As the country still reels from the effects of the pandemic, the relentless assault of cybercriminals has not slowed. And, with many people continuing to work online from home (66 percent of employees are currently working remotely at least part of the time), the threat posed by cybercriminals has only intensified as they seek ways to exploit this unusual situation.
Investment fund administrator SEI Investments Co. recently experienced a compromising data breach. Other firms and businesses can glean valuable information and enhance their own protective measures by analyzing SEI’s situation.
What happened in SEI Investment Co.’s Cybersecurity Breach?
In this particular cybersecurity breach, the scammers targeted a vulnerable third-party vendor, using a back-end method to attack and to retrieve sensitive data. Using this approach, the hackers were able to access personal information of about 100 of SEI’s clients.
What can we learn from their experience? It’s critical that financial firms complete thorough reviews of their vendors and tech providers, both upon commencement of their partnerships and periodically during the relationship.
The situation with SEI isn’t an isolated incident, and it’s not confined to solely financial industry providers/vendors either. A similar breach occurred at IT giant Wipro last year, impacting clients across a variety of industries and disciplines. With Wipro’s breach, however, the damage reached even further, as they served as a third-party provider for many other third-party providers, allowing the hackers who infiltrated them a wide net of firms to target and collect data from.
What Can I Do To Protect My Firm From Cybersecurity Risks?
Ask yourself the following questions, and focus on the following areas to get started, or to re-invigorate, your cybersecurity efforts.
Do You Have a Written Cybersecurity Policy?
Start by creating a written cybersecurity policy that addresses your needs. A written cybersecurity policy gives your organization a baseline to rely on when interacting with technology, making vendor decisions, and training employees.
As you’re building your policy, the following areas should be considered and addressed:
- Physical security of data and facilities
- Information technology processes
- Guidelines to ensure appropriate hardware/software choices
- Personnel management and training
- Timelines for periodic auditing and reports
- Policy enforcement guidelines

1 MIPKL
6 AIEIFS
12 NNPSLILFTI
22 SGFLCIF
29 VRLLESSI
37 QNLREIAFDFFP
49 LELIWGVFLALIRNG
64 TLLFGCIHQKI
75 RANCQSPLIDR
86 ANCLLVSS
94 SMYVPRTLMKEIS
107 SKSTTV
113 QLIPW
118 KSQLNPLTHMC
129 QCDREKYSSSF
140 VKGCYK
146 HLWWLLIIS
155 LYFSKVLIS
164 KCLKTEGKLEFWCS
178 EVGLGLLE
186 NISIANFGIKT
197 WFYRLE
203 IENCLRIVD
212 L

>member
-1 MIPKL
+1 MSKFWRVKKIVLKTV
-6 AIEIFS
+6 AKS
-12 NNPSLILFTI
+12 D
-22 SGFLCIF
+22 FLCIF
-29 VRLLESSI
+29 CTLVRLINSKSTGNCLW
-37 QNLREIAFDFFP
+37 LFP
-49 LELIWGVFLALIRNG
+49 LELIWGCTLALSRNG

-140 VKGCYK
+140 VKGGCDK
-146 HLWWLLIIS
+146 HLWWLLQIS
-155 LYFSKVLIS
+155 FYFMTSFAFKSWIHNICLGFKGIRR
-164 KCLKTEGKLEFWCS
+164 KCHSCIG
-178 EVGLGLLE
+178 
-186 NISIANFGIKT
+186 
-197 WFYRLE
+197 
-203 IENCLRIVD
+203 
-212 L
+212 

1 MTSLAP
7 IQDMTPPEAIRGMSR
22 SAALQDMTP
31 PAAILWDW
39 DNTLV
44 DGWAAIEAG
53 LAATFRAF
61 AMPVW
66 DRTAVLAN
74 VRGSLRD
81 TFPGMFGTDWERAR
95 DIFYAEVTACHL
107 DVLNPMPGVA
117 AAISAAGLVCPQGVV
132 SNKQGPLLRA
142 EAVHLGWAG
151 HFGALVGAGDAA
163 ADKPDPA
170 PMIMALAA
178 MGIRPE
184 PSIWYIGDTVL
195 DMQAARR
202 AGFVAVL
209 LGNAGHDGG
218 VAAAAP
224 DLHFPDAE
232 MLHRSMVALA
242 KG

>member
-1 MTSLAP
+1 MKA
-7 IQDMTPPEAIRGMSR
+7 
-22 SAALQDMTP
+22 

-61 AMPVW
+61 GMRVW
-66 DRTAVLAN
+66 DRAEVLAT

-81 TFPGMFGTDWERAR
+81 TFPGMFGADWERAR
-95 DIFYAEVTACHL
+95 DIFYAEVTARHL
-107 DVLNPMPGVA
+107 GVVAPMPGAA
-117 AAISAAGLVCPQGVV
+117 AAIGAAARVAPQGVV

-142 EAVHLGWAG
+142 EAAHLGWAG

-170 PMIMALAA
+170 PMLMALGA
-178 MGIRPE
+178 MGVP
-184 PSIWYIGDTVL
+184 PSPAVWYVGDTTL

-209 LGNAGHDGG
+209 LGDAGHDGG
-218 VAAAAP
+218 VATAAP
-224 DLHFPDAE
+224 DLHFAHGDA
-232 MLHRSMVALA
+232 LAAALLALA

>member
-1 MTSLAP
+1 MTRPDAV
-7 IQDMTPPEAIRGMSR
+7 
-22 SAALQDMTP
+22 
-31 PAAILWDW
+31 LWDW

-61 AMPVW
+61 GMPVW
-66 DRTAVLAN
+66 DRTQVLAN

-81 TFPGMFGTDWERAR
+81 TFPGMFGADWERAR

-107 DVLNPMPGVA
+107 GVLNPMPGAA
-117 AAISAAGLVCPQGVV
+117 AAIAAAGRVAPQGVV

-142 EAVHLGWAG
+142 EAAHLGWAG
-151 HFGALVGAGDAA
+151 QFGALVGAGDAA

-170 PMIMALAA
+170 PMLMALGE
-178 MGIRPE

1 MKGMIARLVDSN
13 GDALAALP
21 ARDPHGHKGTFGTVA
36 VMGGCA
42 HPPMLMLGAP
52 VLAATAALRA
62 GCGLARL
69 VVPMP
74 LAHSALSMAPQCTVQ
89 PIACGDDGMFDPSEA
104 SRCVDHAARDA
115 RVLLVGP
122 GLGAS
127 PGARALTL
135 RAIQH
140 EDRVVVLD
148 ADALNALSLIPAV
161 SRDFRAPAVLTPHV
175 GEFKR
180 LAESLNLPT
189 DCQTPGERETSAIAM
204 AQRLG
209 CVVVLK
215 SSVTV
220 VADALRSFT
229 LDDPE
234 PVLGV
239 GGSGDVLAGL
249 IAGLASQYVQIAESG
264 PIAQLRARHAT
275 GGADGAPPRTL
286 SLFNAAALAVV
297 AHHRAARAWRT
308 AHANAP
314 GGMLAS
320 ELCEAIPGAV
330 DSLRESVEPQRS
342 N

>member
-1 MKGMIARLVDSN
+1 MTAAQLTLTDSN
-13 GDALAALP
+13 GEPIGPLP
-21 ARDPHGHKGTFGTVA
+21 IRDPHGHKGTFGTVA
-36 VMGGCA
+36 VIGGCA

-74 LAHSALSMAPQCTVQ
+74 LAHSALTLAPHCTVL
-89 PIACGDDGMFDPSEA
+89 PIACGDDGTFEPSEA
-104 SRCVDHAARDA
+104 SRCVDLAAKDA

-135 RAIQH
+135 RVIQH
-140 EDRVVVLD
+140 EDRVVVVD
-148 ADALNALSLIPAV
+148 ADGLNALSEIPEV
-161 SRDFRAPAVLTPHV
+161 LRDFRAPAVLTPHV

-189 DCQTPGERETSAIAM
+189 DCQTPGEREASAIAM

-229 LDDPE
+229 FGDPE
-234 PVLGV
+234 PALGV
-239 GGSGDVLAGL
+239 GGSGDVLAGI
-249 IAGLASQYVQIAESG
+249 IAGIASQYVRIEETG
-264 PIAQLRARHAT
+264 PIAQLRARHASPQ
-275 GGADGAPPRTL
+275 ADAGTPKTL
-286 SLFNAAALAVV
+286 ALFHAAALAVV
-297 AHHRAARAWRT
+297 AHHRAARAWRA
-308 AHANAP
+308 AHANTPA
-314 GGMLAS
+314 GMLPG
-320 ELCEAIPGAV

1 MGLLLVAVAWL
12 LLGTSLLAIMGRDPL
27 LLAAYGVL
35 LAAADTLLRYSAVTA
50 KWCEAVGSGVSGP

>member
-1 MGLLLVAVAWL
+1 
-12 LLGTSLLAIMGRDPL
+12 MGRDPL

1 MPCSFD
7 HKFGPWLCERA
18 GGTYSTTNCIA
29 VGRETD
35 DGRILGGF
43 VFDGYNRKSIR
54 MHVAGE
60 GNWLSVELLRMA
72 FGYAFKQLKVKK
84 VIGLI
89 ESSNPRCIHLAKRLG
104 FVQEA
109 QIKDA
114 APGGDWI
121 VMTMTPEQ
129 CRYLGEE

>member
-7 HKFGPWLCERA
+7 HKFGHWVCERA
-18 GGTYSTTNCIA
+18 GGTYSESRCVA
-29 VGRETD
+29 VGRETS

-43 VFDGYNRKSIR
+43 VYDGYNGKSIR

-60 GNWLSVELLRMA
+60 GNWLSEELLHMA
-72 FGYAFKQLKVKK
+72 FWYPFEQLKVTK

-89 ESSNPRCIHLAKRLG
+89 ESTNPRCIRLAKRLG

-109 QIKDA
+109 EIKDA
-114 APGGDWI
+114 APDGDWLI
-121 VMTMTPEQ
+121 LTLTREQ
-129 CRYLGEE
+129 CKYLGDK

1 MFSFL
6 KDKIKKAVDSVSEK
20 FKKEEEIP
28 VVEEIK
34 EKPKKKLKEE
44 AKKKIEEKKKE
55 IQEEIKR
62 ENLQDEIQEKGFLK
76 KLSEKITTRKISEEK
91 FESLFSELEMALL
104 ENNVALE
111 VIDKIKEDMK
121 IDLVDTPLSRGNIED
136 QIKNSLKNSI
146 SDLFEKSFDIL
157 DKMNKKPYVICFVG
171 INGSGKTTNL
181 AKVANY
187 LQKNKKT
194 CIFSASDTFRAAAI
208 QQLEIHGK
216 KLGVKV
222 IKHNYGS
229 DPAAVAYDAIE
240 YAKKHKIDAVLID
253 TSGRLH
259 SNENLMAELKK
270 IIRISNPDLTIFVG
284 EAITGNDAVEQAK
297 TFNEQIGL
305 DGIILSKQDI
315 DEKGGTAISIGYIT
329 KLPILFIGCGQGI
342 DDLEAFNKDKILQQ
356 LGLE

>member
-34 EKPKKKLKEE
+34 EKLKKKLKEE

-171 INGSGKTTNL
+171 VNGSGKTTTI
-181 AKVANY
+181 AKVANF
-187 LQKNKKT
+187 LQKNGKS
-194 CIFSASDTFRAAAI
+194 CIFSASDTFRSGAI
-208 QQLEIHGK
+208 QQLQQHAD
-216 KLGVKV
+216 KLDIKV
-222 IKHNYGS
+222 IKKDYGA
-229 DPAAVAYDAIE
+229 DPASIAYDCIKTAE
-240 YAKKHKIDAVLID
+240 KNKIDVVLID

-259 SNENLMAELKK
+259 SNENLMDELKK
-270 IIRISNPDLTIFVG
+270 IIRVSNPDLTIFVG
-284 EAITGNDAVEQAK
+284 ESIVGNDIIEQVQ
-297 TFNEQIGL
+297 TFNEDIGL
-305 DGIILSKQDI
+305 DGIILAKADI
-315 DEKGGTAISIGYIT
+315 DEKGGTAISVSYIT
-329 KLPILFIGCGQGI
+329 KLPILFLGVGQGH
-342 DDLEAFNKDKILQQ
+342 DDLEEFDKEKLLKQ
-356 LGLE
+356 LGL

Are you Doing Sufficient Due Diligence On Your Third-Party Providers To Understand The Potential For Cybersecurity Threats?
When you select a third-party provider, you’re giving some portion of control over to another organization. Third-party providers are necessary for business and can provide tremendous essential benefits, like audit support, compliance review management, and more.
However, selecting the right partners requires diligence and care. A few areas to address when selecting a third-party include:
- Data collection procedures
- Monitoring processes
- Reporting processes if/when a breach occurs
- Screening against industry and government watch lists
A comprehensive risk assessment should be part of the review process and your firm should have a standardized scorecard designed to measure and rank third-party vendors on an equal and codified footing.
Working with a compliance consultant can make the process of developing guidelines easier because they’ve gone through these due diligence building programs with multiple clients and have created tried-and-true guidelines that stand up to regulatory scrutiny.
Are You Training And Preparing Your Staff?
Cybercriminals are smart and determined, and they’re going to search for weak links in your security processes in order to exploit them. To be well-prepared against the potential of an attack, you must ensure everyone in your company is well-prepared.
Provide regular training for employees and make it relevant to their specific roles. And, encourage employee skepticism when it comes to email requests, links, data management, and more.
In the remote work environment, it can be even more important to vet requests before processing. Train employees to make follow-up contact by another means if they receive unusual email requests, for example.
An HR representative at a financial institution recently received an email request from the CEO, asking for a spreadsheet of employee data including names, social security numbers, and compensation. After a few moments, the HR rep received another more agitated email demanding a rush be put on the request.
The situation felt wrong, so the HR representative reached out directly to the CEO’s office and learned the request was phony and an attempt to intimidate him into revealing confidential information.
Are you doing enough to mitigate cybersecurity threats against your organization? As one IT security professional recently confided, it’s a strenuous and wearing process because “we have to outsmart the scammers 1,000 times a day. They have to outsmart us once.”
If you are working to develop strong cybersecurity policy for your firm or to analyze your due diligence efforts, it can feel like an uphill task. Our compliance consultants can support you as you build programs to ensure secure third-party vendor relationships and overall peace of mind.
About Red Oak Compliance Solutions
Red Oak Compliance Solutions is the global advertising review software of choice in the financial services industry, serving clients with more than $19 trillion in assets under management. Red Oak’s advertising compliance review software offers quick implementation timelines, as well as agile technology that responds to client needs and is 100% Books and Records compliant. Our clients report 35% faster approvals and 70% fewer touches, with many experiencing even better results. Are you ready to minimize risk, reduce costs, and improve efficiency? Contact the Red Oak team to learn how.